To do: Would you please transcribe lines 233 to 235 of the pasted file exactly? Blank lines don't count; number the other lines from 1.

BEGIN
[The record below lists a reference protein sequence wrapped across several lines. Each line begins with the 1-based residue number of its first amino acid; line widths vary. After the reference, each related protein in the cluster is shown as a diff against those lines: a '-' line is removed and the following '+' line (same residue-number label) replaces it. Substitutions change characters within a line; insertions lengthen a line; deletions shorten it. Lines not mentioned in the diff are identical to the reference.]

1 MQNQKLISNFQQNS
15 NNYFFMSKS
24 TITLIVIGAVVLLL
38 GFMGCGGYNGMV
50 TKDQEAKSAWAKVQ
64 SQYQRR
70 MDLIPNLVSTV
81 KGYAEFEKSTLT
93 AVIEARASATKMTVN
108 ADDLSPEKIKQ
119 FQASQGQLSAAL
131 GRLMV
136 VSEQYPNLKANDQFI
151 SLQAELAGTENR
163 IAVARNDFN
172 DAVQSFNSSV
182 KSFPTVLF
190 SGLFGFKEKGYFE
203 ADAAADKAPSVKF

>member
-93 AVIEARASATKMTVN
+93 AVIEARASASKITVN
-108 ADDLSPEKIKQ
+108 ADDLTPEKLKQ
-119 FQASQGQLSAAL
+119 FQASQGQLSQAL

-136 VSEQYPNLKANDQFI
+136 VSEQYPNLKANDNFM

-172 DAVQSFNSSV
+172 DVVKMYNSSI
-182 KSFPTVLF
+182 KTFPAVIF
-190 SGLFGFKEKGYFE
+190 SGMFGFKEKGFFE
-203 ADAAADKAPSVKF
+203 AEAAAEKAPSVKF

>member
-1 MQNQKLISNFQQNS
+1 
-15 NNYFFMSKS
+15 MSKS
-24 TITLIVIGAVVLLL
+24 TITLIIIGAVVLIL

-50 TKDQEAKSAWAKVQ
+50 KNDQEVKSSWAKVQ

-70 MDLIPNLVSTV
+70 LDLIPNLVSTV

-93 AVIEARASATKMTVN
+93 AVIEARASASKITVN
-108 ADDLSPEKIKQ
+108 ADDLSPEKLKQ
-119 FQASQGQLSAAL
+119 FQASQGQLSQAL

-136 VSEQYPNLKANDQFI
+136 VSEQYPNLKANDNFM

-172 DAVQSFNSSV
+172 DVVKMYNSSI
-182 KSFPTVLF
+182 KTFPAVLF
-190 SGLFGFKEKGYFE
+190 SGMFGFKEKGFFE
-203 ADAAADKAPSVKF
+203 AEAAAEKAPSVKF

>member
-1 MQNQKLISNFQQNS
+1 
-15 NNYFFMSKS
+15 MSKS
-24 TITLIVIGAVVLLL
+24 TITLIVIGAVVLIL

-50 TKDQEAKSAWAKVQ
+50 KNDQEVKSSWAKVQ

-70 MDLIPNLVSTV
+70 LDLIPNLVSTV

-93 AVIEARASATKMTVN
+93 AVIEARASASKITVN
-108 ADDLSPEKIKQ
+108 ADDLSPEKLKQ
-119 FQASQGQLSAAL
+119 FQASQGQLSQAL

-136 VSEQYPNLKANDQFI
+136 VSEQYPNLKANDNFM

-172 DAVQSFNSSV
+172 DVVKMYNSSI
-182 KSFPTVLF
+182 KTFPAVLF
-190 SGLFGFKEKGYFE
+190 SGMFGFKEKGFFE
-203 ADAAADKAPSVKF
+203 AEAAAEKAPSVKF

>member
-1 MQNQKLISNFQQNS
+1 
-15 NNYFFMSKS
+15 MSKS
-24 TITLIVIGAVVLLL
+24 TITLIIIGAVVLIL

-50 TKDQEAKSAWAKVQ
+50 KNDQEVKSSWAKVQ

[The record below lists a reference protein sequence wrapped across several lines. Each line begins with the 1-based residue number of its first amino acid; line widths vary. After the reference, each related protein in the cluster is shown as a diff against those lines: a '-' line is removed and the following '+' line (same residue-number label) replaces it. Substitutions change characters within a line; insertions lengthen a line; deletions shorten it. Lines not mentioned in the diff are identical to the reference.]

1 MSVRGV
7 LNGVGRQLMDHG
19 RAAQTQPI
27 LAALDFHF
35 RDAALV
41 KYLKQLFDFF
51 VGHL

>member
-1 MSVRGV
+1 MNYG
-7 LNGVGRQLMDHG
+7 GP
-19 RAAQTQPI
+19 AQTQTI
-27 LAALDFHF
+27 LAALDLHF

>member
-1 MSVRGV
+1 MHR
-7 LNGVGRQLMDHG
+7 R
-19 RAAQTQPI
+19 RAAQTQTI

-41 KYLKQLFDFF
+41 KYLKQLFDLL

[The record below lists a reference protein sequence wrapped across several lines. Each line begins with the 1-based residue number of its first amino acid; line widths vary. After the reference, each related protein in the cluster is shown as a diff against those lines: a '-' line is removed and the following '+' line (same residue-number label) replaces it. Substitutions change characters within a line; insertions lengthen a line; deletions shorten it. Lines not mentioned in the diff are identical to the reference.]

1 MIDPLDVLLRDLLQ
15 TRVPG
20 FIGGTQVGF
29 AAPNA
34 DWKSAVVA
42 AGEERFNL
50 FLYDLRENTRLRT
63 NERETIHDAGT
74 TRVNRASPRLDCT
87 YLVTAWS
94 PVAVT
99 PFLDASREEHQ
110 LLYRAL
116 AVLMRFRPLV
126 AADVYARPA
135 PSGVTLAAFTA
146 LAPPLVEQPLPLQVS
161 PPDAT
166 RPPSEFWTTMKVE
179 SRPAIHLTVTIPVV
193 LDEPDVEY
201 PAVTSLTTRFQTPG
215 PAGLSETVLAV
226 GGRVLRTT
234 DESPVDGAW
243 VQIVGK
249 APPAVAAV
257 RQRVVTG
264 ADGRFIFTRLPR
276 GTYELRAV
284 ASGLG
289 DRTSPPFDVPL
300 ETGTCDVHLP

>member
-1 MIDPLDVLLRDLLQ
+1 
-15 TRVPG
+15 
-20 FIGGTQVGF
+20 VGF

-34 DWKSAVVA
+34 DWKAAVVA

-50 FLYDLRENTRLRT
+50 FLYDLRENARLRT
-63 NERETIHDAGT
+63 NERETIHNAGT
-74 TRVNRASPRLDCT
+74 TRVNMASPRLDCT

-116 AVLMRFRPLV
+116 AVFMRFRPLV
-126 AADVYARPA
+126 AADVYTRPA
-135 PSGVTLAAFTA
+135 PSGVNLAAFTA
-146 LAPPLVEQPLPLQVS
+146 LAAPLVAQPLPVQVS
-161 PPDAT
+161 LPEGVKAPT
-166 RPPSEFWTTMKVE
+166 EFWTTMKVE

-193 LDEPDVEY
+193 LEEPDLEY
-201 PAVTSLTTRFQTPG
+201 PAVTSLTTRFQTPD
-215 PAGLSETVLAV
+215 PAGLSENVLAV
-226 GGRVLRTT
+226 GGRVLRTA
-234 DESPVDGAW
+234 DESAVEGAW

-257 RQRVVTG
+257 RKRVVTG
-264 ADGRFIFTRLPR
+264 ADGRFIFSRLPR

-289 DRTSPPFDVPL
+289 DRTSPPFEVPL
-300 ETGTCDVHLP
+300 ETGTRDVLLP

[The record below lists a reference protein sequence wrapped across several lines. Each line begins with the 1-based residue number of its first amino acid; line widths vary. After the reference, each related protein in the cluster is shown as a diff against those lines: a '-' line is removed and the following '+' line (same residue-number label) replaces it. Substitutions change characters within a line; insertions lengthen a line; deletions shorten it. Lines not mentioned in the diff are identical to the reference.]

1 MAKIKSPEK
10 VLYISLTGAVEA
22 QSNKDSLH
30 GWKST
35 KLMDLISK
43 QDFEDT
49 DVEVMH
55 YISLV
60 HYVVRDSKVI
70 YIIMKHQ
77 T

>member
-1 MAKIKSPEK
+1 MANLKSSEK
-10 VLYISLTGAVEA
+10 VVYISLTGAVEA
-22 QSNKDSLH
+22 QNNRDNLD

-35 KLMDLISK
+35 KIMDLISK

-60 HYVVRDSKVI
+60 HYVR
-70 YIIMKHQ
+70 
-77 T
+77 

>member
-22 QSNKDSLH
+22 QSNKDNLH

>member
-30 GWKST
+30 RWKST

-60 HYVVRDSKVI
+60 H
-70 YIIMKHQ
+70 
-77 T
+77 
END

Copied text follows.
>member
-22 QSNKDSLH
+22 QSNKDNLH